December 07, 2020

Peru underwent its greatest political instability in 20 years during the week of Nov. 10-17. In that time, the country saw three presidents, one period in which there was no president or leader of Congress, massive nationwide protests, and the deaths of two demonstrators at the hands of police on a major thoroughfare in the capital, Lima. Although the political crisis developed quickly, it was the culmination of years of tensions between the executive and legislative branches of government. While the crisis subsided after a week with the appointment of a new president by Congress, the issues that caused it to remain, and the new president has only five months to defuse the volatile situation before new elections are held.

Francisco Sagasti is inaugurated President of Peru Nov. 17, making him Peru's third head of state in just a week.

The tensions between the executive and legislative branches, which caused the crisis, have been present for years and remain present despite the recent de-escalation of tensions. The crisis can be traced to late 2017, when Congress, which was dominated by supporters of former President Alberto Fujimori, attempted to oust then-President Pedro Pablo Kuczynski from office. The Constitution allows Congress to declare that the president has vacated office through “permanent moral or physical incapacity,” and Fujimori’s supporters (Fujimoristas) narrowly failed to pass a resolution declaring Kuczynski to be permanently morally incapacitated, a term left undefined by the Constitution.

The Fujimoristas’ failure to remove Kuczynski did not relieve tensions for long. Shortly after Congress held its vote, Kuczynski pardoned Fujimori, who was serving a prison sentence for corruption and political killings that occurred during his presidency. Major nationwide protests broke out, with many accusing Kuczynski of entering into an agreement with the Fujimoristas to issue the pardon in exchange for their votes on the resolution. Kuczynski’s allies in Congress quickly abandoned him, and, facing a second vote that was nearly certain to result in his ouster, the president resigned.

Upon Kuczynski’s resignation, Vice President Martín Vizcarra assumed the presidency. He immediately clashed with Congress – and especially the Fujimoristas – by championing anti-corruption investigations into members of the legislature, proposing a constitutional amendment that would prohibit immediate reelection to Congress, and passing a measure that regulates the financing of congressional campaigns. The conflict escalated when Vizcarra used a constitutional provision to shut down Congress and call for new elections; Congress responded by declaring that Vizcarra had abandoned the presidency. Congress swore in Vizcarra’s own vice president as president, though the courts later sided with Vizcarra, ruling that the closure of Congress was legal and the swearing-in of the vice president was not.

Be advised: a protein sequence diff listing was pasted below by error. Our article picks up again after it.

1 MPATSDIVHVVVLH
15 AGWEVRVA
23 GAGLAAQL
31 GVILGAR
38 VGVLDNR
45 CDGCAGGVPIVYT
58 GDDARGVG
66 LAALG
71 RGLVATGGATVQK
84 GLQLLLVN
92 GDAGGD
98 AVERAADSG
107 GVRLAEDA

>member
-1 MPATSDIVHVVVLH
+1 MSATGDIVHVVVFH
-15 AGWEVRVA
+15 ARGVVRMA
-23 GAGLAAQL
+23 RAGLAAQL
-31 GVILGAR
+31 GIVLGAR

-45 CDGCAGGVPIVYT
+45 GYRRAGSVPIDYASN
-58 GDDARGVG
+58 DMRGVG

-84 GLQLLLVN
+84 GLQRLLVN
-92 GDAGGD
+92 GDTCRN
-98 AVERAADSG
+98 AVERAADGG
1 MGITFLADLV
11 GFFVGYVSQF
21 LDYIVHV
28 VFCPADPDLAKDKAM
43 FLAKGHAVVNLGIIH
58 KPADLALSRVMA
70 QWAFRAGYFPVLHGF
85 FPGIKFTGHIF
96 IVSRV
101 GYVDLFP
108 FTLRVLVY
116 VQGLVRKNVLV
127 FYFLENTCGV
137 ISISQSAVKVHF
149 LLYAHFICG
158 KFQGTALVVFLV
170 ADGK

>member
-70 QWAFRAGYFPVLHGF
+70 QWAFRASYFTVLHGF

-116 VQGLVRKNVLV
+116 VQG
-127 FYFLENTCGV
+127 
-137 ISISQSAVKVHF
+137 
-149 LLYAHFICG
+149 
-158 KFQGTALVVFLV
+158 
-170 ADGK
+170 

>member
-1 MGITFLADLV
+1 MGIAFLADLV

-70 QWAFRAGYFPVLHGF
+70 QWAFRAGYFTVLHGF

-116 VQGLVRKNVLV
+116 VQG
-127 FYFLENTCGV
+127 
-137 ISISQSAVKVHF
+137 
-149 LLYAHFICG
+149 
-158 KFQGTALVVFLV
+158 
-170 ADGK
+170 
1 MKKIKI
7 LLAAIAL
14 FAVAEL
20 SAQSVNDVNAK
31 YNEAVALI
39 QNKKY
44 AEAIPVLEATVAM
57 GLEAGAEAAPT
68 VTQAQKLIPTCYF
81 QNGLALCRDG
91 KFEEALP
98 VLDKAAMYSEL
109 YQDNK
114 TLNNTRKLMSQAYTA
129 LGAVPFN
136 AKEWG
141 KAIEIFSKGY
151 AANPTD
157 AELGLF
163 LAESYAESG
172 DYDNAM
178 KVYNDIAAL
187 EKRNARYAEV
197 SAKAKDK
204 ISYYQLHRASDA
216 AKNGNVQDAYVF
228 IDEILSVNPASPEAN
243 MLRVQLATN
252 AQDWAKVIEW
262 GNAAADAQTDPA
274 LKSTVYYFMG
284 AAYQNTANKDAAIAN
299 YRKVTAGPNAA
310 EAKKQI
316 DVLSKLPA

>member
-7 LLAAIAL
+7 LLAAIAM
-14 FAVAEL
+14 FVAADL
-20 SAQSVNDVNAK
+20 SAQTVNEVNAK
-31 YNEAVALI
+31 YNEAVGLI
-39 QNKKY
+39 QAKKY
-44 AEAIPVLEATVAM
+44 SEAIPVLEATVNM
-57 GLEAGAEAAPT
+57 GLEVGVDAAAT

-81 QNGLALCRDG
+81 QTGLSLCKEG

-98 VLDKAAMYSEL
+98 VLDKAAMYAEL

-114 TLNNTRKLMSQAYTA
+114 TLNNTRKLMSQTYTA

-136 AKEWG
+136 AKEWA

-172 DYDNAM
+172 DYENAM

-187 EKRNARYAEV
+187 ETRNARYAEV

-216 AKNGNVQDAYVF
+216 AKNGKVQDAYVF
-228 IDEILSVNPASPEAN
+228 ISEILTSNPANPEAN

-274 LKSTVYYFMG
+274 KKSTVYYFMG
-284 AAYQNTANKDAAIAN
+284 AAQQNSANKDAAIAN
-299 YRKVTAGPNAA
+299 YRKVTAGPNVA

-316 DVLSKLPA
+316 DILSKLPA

The election of a new Congress in 2020 failed to quell the conflict between the branches of government. In September, the new Congress moved to declare Vizcarra incapacitated, but failed to do so when the many parties of the highly fractured Congress could not come to an agreement. In November, they abruptly and successfully voted to declare Vizcarra incapacitated after news of an unproven allegation of corruption against Vizcarra surfaced. Vizcarra was removed from office; because his own vice president had previously resigned, the leader of Congress, Manuel Merino, assumed the presidency.

Congress’ triumph over the president was to be short-lived. Most Peruvians opposed Vizcarra’s removal, and polls indicate that over a third of Peru’s population joined protests against the move. The heavy-handed approach of the police in confronting demonstrators further incensed the population, and when police killed two demonstrators in central Lima, Merino resigned after being in office for just five days. As Congress had not yet elected a new leader, the presidential line of succession was exhausted, creating a power vacuum. Finally, after a day of debate, Congress elected Francisco Sagasti as its leader, allowing him to be sworn in as president.

While President Sagasti is widely supported by the protesters and street demonstrations immediately declined upon his inauguration, the structural issues that caused the crisis remain. Sagasti’s party holds just nine seats in the 130-member Congress, meaning he, too, will likely face stiff opposition from Congress. Additionally, civil society leaders are calling for the police officers responsible for the deaths of protesters to be imprisoned; while one of Sagasti’s first official acts was to announce a reform of the police, protesters will likely be angered unless the officers are quickly put on trial. Additionally, the ambiguity of the constitutional provision allowing Congress to declare the presidency vacant serves as a long-term threat to stability in Peru. In the wake of the crisis, the Constitutional Tribunal was asked to issue a ruling as to when the provision may be invoked, but it refused to take the case, leaving the Constitution open to varying interpretations.

With general elections scheduled for April 2021, Sagasti has little time to address these issues. The elections could lead to further unrest; Peru’s parties are very weak and have little support, meaning there is no clear candidate who can usher in a new era of stability, and many Peruvians will be unhappy with the winner no matter the outcome. While Peru’s political crisis has dramatically improved from the chaotic week it had in November, long-term instability remains.


This piece was originally featured in Strategic Outlook, a weekly subscription that provides in-depth, predictive analysis of geopolitical developments that may have near-term implications for employee safety or business operations. Learn more.